As a neuroscientist, Professor of Psychology Amy Overman knows that understanding what happens in the brain can ensure meaningful learning in the classroom and better educational outcomes.

But can neuroscience impact legal education and what goes on in the courtroom? Overman and Senior Scholar and Professor of Law Steve Friedland intend to find out.

Plenty of data exists on human decision making, memory and implicit biases that are directly relevant to legal proceedings. The problem, says Overman, is that those topics aren’t part of the discussion in legal academia. Historically, how the brain works has not been considered in the legal system.

According to Friedland, that is primarily because legal education still largely relies on the Socratic method, which uses a question-and-answer process to stimulate critical thinking, reasoning and logic. The traditional goal was to teach students how to think like a lawyer. As he sees it, that method cuts out all emotion from the process, which the neuroscience indicates is not beneficial to learning. He’s teaming up with Overman to make his profession more holistic for the next generation of lawyers and, by extension, improve the justice system.

I look at neuroscience as a tool that opens doors. Insights into how the brain works apply in so many ways to what a lawyer does each day.

— Steve Friedland

After connecting with Overman, Friedland became convinced that law and lawyering need to incorporate neuroscience so law students can be healthier, better adapted and more effective. He is now applying neuroscience principles in his teaching — or conscious teaching and learning, as he calls it.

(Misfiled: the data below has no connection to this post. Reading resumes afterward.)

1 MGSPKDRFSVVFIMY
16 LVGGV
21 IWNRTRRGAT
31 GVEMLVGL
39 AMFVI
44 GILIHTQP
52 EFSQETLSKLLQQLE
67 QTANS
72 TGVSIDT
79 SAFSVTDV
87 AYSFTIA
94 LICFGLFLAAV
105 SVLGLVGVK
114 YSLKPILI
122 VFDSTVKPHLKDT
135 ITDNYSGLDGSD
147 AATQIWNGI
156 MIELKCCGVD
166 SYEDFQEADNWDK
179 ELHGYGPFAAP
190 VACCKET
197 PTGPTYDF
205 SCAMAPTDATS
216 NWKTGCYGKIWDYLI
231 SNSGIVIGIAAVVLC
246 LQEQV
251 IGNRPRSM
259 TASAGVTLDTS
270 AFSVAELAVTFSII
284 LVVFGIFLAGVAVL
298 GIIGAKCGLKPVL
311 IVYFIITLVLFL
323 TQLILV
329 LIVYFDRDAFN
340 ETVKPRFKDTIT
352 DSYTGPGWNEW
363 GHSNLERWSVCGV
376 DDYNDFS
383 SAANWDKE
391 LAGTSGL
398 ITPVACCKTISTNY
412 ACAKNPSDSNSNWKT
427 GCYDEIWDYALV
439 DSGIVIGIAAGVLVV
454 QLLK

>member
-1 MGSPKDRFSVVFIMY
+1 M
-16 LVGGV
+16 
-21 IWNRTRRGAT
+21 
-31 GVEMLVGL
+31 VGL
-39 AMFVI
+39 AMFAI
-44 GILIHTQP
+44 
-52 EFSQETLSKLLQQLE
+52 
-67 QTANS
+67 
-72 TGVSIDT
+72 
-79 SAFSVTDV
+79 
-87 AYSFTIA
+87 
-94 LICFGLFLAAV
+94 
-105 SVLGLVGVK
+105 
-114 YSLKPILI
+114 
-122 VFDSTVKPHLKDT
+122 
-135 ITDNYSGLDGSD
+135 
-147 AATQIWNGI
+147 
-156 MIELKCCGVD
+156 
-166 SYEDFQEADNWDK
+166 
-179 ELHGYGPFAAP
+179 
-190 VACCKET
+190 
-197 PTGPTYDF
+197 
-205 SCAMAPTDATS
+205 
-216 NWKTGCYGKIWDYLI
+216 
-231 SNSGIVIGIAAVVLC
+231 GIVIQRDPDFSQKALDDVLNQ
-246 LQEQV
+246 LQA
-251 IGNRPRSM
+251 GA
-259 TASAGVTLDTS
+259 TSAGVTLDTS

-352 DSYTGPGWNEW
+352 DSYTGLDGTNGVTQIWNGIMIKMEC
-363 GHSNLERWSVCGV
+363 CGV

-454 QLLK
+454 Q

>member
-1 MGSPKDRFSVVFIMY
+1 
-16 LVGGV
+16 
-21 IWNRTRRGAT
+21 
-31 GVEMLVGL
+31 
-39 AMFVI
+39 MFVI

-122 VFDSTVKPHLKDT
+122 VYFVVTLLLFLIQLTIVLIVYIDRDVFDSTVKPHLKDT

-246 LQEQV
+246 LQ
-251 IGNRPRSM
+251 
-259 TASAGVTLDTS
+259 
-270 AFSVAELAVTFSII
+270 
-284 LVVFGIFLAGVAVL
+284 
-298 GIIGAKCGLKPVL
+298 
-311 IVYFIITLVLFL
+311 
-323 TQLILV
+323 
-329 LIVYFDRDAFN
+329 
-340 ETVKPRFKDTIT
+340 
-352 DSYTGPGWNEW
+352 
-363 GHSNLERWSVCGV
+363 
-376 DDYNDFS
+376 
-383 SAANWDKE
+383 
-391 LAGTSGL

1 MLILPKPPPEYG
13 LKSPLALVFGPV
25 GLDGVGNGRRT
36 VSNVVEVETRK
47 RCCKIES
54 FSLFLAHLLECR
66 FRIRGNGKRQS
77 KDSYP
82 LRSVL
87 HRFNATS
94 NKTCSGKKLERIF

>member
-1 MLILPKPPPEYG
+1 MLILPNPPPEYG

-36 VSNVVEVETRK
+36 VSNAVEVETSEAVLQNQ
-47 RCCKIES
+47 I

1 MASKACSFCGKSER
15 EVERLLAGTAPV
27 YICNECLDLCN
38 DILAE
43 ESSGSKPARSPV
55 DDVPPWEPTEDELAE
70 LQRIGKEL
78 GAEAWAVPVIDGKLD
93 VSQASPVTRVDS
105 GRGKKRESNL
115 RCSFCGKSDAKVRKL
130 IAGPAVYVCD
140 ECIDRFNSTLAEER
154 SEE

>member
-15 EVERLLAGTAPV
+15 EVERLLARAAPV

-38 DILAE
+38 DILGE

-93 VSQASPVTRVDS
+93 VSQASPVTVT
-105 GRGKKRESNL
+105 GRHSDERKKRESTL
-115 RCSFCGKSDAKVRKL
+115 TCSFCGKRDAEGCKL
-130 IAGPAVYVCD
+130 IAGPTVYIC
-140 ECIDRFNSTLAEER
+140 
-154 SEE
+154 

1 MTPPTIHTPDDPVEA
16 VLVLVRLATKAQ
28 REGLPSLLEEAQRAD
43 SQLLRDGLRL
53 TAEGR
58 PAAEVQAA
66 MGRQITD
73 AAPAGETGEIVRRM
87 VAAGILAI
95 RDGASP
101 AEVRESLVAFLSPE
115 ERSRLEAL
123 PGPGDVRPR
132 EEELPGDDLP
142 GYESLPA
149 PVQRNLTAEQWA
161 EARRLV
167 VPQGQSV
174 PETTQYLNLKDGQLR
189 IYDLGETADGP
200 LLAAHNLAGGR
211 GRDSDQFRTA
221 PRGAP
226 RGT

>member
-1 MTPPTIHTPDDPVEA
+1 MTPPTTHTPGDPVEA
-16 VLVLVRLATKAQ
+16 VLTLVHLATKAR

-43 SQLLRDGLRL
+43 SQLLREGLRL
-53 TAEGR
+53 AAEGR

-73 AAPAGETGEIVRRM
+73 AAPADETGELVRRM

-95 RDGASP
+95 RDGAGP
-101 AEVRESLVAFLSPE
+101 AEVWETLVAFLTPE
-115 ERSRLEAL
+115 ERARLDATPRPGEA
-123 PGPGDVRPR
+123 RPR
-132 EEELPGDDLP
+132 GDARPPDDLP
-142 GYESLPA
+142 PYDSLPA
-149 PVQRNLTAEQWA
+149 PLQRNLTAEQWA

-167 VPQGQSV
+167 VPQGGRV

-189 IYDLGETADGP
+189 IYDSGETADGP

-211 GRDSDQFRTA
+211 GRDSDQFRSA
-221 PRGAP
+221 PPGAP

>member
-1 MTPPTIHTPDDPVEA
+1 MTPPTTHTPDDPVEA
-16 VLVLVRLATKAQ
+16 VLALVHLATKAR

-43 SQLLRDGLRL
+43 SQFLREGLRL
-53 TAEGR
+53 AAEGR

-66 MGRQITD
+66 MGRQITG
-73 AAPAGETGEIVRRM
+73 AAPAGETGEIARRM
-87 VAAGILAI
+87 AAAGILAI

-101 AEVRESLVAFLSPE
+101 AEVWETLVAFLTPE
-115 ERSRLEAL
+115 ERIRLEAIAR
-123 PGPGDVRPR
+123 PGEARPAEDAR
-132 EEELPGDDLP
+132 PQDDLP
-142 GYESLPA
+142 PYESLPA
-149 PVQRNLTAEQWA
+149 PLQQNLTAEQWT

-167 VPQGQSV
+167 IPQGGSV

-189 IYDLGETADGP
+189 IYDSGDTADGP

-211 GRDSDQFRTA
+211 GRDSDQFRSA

“I’ve learned from neuroscience that most of what we do is unconscious. For example, in law school you have to create schema or structures in each of the courses, but we do that implicitly a lot of the time and they’re faulty,” he says. If students are already at the beginning of class creating improper structures, they’re not really storing the information correctly, so they cannot retrieve it properly later.

“What I really want students to see is that if we can create these things consciously and we can go through a progression of thinking consciously, we’ll be better lawyers, we’ll do better in the classroom, and we’ll also be better at understanding in context,” Friedland says. “The goal in my class is not to teach students the subject, it’s to teach them good practices that they can use beyond this class for their whole life — as a lawyer or just generally. That’s where the neuroscience really helps.”

Friedland and Overman have collaborated on multiple publications and conference presentations on the subject, and plan to work on a book about bringing neuroscience to different professions. They are also delving into how to make the criminal justice system more just.

“We’ve talked about things like empathy and how that’s a really good thing to have as a lawyer to understand differing perspectives,” Friedland says. “I look at neuroscience as a tool that opens doors. Insights into how the brain works apply in so many ways to what a lawyer does each day.”

Being able to share ideas with Overman has been tremendously beneficial, Friedland says, as it has enriched not only his teaching and scholarship but how his students approach the profession. For Overman, the collaboration has allowed her to see the applied aspect of her research.

“It’s been great to share with my students, who don’t all go into neuroscience, to let them know how their experiences as a neuroscience minor or a psychology major can be used in all different domains, including law,” she says. “The future is interdisciplinary. I think that’s really where everything is going. It’s a convergence of knowledge in different fields.”